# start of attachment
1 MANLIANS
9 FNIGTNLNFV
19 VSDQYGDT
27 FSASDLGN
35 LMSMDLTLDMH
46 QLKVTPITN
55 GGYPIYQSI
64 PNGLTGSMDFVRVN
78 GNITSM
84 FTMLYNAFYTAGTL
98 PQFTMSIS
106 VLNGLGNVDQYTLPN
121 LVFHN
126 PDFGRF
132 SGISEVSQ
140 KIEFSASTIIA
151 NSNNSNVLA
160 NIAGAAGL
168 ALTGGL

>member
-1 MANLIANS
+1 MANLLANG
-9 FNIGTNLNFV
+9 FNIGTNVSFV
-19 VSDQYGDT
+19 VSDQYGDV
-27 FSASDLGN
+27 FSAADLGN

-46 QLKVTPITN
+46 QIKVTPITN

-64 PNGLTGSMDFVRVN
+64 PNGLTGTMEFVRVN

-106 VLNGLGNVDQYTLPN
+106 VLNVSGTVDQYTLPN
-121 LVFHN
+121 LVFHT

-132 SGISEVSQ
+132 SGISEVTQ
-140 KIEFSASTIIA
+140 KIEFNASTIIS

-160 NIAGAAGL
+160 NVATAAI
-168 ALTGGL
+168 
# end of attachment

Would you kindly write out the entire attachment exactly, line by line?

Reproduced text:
1 MANLIANS
9 FNIGTNLNFV
19 VSDQYGDT
27 FSASDLGN
35 LMSMDLTLDMH
46 QLKVTPITN
55 GGYPIYQSI
64 PNGLTGSMDFVRVN
78 GNITSM
84 FTMLYNAFYTAGTL
98 PQFTMSIS
106 VLNGLGNVDQYTLPN
121 LVFHN
126 PDFGRF
132 SGISEVSQ
140 KIEFSASTIIA
151 NSNNSNVLA
160 NIAGAAGL
168 ALTGGL

>member
-1 MANLIANS
+1 MANLLANG
-9 FNIGTNLNFV
+9 FNIGTNVSFV
-19 VSDQYGDT
+19 VSDQYGDV
-27 FSASDLGN
+27 FSAADLGN

-46 QLKVTPITN
+46 QIKVTPITN

-64 PNGLTGSMDFVRVN
+64 PNGLTGTMEFVRVN

-106 VLNGLGNVDQYTLPN
+106 VLNVSGTVDQYTLPN
-121 LVFHN
+121 LVFHT

-132 SGISEVSQ
+132 SGISEVTQ
-140 KIEFSASTIIA
+140 KIEFNASTIIS

-160 NIAGAAGL
+160 NVATAAI
-168 ALTGGL
+168 